With the enactment of the Affordable Care Act, employers have been confused about its impact on staffing firms. Now that the final rules have been released, there is a clearer picture of how this act affects staffing firms and their employees.
- In most cases, the burden of adhering to the ACA falls on the staffing firm, not on the client. Staffing firms typically qualify as a common-law employer because they handle functions such as recruiting and hiring employees, paying wages, benefits and taxes, and terminating or reassigning employment. In rare cases, the client may be the common-law employer. If this is the case, the staffing firm can offer coverage on behalf of the client and maintain that plan.
- Temporary employees may work 30 hours per week on an assignment but then have a period in which they are not employed. In this case, the firm may be able to treat the employee as a variable-hour employee, allowing it to evaluate the employee’s hours during a look-back period of the initial 12 months of employment before offering health care coverage if the employee averages at least 30 hours per week. In addition, the final ACA rules allow employees with a break in service of as little as 13 weeks to be treated as a new employee, with a new look-back period.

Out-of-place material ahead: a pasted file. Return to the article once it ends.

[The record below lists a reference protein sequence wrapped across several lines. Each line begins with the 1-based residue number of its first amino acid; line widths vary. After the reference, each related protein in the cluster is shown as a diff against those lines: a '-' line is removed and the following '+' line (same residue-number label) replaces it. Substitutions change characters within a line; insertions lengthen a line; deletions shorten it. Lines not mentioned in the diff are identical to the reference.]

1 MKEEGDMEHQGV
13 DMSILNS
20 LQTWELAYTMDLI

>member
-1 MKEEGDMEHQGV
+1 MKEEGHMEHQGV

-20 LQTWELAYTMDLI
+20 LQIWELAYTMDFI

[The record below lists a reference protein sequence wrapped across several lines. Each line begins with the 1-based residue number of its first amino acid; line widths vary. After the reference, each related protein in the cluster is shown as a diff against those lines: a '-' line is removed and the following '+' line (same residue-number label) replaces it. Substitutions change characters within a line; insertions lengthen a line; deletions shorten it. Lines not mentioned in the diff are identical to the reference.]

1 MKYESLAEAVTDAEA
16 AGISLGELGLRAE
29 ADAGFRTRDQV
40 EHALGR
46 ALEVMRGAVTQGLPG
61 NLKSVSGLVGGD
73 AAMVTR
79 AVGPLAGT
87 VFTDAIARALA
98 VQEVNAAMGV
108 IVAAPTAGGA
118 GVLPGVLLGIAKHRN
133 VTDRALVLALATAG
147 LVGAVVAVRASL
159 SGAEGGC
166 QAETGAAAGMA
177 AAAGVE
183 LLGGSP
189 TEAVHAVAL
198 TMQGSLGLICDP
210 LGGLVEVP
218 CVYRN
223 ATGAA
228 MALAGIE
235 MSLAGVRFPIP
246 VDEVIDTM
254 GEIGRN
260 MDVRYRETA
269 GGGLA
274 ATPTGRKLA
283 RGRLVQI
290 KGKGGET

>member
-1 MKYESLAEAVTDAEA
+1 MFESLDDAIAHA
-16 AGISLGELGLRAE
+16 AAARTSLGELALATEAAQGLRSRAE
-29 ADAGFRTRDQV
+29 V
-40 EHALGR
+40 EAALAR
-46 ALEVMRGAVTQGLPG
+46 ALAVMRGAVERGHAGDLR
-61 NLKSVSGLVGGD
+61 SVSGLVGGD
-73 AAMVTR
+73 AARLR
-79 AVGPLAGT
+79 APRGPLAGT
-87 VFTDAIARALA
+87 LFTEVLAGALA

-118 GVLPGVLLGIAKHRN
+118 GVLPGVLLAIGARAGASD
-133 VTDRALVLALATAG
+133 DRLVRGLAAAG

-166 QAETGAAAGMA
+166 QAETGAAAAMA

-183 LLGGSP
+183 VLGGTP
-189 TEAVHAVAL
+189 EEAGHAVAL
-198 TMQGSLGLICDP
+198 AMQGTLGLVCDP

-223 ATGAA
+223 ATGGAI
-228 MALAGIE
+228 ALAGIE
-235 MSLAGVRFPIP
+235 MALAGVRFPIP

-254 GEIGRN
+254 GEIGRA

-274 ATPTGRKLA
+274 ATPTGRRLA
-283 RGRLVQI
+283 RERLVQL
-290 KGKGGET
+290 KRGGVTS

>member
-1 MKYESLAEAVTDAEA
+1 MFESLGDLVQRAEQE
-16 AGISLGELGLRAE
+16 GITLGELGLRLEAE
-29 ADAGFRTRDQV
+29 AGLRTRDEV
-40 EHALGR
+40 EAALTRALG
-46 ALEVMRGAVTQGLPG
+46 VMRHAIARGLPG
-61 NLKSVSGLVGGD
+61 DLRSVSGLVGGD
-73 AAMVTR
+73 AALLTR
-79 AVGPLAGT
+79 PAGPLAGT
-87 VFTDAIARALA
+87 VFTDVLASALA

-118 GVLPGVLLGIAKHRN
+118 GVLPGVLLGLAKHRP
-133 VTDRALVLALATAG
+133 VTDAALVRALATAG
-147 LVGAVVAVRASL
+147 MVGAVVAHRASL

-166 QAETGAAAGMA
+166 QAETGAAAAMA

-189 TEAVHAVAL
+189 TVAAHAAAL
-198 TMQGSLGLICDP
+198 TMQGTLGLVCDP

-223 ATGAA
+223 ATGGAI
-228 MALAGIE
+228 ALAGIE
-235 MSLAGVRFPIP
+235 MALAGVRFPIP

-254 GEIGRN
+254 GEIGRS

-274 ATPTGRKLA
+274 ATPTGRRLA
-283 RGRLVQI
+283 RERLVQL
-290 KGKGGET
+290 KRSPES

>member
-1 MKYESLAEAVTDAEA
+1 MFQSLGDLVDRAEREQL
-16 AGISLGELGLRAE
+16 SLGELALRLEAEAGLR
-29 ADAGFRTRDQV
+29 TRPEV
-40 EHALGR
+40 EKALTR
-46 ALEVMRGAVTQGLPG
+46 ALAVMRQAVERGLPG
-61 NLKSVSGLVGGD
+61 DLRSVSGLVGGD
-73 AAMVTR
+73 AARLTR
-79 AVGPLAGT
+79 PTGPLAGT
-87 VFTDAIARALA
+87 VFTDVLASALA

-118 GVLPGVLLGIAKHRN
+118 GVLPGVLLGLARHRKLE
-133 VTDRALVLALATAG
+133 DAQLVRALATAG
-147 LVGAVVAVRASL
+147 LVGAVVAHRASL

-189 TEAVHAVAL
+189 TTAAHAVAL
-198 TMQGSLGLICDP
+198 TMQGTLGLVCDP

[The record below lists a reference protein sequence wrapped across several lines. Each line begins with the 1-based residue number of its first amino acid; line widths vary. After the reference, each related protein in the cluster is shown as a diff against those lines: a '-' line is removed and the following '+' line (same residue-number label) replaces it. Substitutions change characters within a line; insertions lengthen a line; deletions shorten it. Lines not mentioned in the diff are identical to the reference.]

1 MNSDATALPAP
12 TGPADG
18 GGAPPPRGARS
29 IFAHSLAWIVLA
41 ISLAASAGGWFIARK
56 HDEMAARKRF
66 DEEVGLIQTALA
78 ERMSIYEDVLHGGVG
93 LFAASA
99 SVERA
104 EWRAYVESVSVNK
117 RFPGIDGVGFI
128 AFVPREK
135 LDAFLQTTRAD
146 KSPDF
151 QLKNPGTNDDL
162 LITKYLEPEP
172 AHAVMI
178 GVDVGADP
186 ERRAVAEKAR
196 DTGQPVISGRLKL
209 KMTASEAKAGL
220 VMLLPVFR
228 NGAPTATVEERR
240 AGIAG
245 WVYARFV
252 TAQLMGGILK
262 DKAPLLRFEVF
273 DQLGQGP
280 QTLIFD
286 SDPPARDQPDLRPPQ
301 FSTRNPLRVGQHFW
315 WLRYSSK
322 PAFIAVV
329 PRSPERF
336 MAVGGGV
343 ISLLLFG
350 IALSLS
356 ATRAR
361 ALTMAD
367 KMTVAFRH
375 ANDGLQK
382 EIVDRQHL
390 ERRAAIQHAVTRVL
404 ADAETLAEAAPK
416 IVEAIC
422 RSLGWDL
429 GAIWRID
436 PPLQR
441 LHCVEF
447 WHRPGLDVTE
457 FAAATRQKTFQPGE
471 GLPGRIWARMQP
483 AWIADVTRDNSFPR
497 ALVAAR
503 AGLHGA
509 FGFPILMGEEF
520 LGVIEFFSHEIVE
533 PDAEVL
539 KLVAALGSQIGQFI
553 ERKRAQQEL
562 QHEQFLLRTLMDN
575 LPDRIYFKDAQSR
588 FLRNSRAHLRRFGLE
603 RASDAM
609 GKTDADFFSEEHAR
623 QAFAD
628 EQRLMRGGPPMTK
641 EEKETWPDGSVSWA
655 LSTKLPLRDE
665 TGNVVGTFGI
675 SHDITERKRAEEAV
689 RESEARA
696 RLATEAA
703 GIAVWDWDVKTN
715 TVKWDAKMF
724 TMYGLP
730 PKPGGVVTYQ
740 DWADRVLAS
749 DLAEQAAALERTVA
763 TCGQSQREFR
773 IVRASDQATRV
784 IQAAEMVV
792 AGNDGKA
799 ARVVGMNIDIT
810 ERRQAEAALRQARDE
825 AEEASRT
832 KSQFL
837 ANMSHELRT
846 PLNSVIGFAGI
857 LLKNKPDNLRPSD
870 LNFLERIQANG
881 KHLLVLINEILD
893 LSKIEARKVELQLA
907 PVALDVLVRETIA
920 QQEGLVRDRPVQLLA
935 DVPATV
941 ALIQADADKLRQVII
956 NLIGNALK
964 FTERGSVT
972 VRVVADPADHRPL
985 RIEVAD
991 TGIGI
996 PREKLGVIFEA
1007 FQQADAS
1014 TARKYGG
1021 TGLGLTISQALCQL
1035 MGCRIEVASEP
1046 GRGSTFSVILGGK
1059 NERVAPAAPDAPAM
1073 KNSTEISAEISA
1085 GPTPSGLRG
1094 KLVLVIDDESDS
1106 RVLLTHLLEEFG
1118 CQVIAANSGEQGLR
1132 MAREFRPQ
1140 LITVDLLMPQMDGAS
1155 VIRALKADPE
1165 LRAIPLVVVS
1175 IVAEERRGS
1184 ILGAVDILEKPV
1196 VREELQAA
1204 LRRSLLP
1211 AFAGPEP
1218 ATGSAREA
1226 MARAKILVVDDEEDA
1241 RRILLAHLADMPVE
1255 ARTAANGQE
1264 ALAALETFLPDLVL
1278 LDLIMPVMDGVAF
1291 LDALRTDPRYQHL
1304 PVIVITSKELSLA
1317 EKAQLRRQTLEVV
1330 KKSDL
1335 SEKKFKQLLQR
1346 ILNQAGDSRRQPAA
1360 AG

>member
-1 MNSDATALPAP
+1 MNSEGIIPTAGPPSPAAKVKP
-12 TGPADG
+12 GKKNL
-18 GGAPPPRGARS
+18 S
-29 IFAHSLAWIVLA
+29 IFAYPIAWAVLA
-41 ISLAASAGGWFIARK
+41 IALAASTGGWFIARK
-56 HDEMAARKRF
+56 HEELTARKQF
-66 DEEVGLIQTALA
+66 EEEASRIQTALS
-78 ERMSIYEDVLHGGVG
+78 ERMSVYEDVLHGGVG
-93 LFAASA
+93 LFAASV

- The final rules state that the look-back period, including the use of the initial measurement period for a newly hired employee, can be applied to seasonal employees the same as it is to variable-hour employees. Seasonal employees are those in positions for which the customary annual employment time is six months or less during approximately the same time of year, such as summer or winter. However, employees can still be considered seasonal even if their employment is extended longer than its typical duration. For example, a lifeguard might work for six months during the warm months but be asked to work longer during an unseasonably warm summer.
For more information the impact of the Affordable Care Act for employers, visit www.healthcare.gov.